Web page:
Russia, China to deepen military cooperation — China defense minister

Sputnik — EU Can Afford Anti-Russia Sanctions If Economy is Strong - German Minister

Maintaining the EU economic sanctions against Russia will depend on the overall economic strength of the Union, German Finance Minister Wolfgang Schaeuble said at a Brookings Institution conference in Washington, DC on Thursday.
Schaeuble of all people — the guy that is driving the EZ into the ground. Just keep pouring that austerity on.

ROFLMAO. The level of stupid is astounding.

EU Can Afford Anti-Russia Sanctions If Economy is Strong - German Minister

Thursday, April 16, 2015

Sputnik — Intensity of US Propaganda ‘Very Dangerous’ - John Pilger

John Pilger, the award-winning journalist and film-maker, talks to Sputnik about US foreign policy, the propaganda wars and the US Congress lawmakers.

Intensity of US Propaganda ‘Very Dangerous’ - John Pilger

Sputnik — Not-So-Free Lunch: Texas Woman Faces $2000 Fine for Feeding Homeless

This is really damning internationally. Especially with the cop smiling about it.

Not-So-Free Lunch: Texas Woman Faces $2000 Fine for Feeding Homeless

Here's the story at Zero Hedge
San Antonio Woman Fined $2000 For Feeding The Homeless

Sputnik — Russia’s Multipolar Concept Runs Counter to US Hegemonic Ambition

Unlike the Unites States, Russia is interested in building a multipolar world based on balanced relations and mutual respect, analysts told Sputnik on Thursday.
They commented on Russian President Vladimir Putin's remark about Washington claiming exclusivity as the sole center of power and seeking "vassals," rather than allies. The Russian leader was speaking during his annual Q&A session on Thursday.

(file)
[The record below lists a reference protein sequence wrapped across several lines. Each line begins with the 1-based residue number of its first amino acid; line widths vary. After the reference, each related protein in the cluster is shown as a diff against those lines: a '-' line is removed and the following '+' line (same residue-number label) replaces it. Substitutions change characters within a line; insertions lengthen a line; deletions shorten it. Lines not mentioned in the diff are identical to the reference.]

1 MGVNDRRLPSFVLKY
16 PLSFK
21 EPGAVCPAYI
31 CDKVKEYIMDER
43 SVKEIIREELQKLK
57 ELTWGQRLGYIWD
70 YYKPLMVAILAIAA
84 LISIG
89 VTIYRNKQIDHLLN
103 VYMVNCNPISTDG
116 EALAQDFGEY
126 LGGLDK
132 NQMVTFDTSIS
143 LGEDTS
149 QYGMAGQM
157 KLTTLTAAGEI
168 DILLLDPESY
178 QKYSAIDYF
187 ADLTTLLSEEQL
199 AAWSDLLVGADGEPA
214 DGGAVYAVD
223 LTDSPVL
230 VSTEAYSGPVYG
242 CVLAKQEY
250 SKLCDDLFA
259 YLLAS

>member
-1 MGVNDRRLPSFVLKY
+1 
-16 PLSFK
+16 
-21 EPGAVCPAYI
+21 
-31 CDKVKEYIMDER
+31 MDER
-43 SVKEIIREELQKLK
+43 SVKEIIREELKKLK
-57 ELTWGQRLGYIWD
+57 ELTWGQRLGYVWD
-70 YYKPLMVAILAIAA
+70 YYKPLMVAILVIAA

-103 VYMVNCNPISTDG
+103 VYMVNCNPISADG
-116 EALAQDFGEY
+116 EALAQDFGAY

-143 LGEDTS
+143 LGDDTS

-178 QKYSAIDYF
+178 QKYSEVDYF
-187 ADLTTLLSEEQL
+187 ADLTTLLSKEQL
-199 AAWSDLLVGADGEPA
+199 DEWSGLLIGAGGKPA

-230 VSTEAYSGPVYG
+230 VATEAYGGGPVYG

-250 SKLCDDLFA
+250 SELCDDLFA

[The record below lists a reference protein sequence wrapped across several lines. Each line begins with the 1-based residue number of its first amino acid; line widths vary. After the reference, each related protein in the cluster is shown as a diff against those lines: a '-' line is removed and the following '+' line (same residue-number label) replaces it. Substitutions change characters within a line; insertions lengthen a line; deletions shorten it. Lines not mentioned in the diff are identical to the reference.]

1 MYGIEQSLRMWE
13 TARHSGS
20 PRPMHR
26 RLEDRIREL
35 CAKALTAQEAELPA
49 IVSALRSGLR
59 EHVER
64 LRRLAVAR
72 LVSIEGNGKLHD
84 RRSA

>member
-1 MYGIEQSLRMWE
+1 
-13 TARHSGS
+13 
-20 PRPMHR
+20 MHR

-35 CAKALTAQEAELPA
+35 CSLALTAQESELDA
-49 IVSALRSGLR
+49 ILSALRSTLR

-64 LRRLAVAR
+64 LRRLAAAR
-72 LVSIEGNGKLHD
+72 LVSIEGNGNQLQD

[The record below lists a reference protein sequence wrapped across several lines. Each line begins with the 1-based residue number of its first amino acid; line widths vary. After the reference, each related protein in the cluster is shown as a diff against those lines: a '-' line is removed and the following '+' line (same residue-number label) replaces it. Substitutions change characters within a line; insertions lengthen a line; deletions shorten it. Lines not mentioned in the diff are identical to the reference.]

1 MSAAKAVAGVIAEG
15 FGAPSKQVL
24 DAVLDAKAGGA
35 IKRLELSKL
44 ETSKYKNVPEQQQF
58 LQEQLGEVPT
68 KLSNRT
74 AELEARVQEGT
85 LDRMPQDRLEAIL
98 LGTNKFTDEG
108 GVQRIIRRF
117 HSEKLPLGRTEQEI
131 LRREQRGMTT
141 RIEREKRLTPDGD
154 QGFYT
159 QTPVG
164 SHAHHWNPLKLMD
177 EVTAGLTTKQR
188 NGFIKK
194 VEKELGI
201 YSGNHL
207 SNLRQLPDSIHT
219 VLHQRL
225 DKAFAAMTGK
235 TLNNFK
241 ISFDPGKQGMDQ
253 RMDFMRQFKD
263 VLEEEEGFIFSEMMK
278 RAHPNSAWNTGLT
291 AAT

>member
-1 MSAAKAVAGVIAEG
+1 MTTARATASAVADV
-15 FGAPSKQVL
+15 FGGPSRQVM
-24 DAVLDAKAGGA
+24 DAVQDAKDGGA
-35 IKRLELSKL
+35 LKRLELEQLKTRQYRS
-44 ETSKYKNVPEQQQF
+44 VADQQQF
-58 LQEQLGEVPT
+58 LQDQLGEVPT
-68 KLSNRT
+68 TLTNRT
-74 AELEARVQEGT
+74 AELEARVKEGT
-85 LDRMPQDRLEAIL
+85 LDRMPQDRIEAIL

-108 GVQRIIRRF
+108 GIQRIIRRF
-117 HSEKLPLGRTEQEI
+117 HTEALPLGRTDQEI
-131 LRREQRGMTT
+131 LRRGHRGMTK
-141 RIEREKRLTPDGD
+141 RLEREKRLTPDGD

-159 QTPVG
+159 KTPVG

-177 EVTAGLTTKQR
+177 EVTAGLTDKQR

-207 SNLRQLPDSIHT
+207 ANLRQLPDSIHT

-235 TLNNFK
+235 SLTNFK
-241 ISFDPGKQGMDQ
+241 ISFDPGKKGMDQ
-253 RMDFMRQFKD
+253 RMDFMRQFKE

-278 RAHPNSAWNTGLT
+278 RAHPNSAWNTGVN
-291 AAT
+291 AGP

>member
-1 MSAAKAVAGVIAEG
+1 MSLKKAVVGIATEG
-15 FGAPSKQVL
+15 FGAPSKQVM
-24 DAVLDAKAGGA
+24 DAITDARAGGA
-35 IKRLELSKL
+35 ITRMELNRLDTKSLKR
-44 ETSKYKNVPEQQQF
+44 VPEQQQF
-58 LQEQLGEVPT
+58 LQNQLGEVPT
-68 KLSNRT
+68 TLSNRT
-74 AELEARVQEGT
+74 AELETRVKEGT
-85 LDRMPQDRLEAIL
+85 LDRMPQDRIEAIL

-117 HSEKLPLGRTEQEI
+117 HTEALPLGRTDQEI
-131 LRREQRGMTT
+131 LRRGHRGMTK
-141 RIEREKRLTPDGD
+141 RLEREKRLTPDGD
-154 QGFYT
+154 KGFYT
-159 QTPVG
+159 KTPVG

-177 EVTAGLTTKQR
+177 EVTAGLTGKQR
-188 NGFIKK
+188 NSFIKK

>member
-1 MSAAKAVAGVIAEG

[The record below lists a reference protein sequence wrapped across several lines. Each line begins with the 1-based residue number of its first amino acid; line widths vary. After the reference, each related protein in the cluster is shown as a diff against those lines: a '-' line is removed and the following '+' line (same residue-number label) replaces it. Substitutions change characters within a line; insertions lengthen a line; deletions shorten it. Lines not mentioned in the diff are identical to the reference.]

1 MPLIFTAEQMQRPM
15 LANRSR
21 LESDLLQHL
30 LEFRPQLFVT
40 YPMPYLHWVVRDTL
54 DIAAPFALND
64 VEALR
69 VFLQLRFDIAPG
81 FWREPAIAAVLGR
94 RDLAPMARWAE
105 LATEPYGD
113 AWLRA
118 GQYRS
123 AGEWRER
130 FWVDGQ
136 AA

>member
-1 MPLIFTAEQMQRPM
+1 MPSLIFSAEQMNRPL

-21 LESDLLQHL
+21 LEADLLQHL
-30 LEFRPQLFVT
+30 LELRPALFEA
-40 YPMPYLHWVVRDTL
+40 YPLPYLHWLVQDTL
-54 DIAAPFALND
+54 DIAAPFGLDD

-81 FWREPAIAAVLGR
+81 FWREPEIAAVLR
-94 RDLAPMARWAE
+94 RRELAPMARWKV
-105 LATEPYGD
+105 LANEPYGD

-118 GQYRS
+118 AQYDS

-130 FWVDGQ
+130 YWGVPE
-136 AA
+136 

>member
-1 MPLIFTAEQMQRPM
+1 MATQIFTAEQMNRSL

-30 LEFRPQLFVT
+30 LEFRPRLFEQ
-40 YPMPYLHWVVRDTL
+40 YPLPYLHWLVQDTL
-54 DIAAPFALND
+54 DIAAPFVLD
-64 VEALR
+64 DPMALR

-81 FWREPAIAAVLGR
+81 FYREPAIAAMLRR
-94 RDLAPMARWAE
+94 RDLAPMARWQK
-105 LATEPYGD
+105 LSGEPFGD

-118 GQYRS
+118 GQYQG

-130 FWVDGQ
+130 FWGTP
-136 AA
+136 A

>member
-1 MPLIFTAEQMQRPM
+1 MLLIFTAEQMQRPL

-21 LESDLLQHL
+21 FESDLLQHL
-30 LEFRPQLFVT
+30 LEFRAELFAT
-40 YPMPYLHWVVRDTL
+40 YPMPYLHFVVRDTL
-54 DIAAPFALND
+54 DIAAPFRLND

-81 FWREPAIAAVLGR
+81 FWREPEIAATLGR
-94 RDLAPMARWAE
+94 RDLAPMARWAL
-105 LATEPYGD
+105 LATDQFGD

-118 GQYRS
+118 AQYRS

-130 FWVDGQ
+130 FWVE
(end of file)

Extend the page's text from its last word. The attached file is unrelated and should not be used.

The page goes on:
China and India's view, too, being mature civilizations and former empires themselves. This also includes Iran (former Persian empire) and Turkey (former Ottoman empire). They view the US as the new kid on the block and still wet behind the ears. They learned to share power and the US hasn't yet.

Russia’s Multipolar Concept Runs Counter to US Hegemonic Ambition

Sputnik — US, EU Concerned Over Russia's Import Substitution Program

The United States and the European Union expressed their concern over Russia's import substitution policies during a session of Investment Measures (TRIMS) Committee of the World Trade Organization (WTO), a source familiar with the negotiations told RIA Novosti.
According to the source, the United States and the European Union were concerned over Moscow requiring priority for Russian-made products for state purchases.
Sour grapes. These people really are clueless. Did they think that Russia was just going to roll over?

What is really concerning is that they may so clueless as to stumble into provoking a war with Russia through stupidity and that war could go nuclear very easily.

US, EU Concerned Over Russia's Import Substitution Program

Joaquin Flores — Are 'Bloomberg Business' War Criminals?

Rhetorical question? This is egregious even by US standards of media propaganda, where the competition is Fox and the paper of record is the New York Times.
In a rare western interview of the leader of the Donetsk Republic, Zakharchenko was given 'the full treatment' by Bloomberg. In doing so, they indeed may have violated international law, and committed crimes against humanity and crimes against peace.
Today's article in the US publication was indeed particularly instructive. It tells us how the US and the European Atlanticists will try to spin the actual Ukrainian violations of the Minsk II Agreement and ceasefire. The US and its direct and proxy agents working in the ostensibly 'private/independent' (but de facto state controlled) media are creating the pretext to use the UN Security Council resolution which enshrines the Minsk II Agreement against those which it favors; against those whose battlefield victories made it possible. Barring that, at the very least they are breeding an internal climate and setting the national discourse to justify things which are in violation of international law.

Western media is going to do it by twisting Zakharchenko's words to fit a tremendous lie. Specifically they will do this by taking what he said out of context and then inserting them into a fictional context of western media invention.…
It may escape these criminals, big and small, that what they peddle is no different than what Julius Streicher was hung for.

Yes, the convictions at Nuremberg were not just those in the military command, or policy - but also in media. We must remember Streicher, like Joseph Goebbels - only wrote words. They only created a discourse which justified aggressive wars of conquest.
Fort Russ
Are 'Bloomberg Business' War Criminals?
Joaquin Flores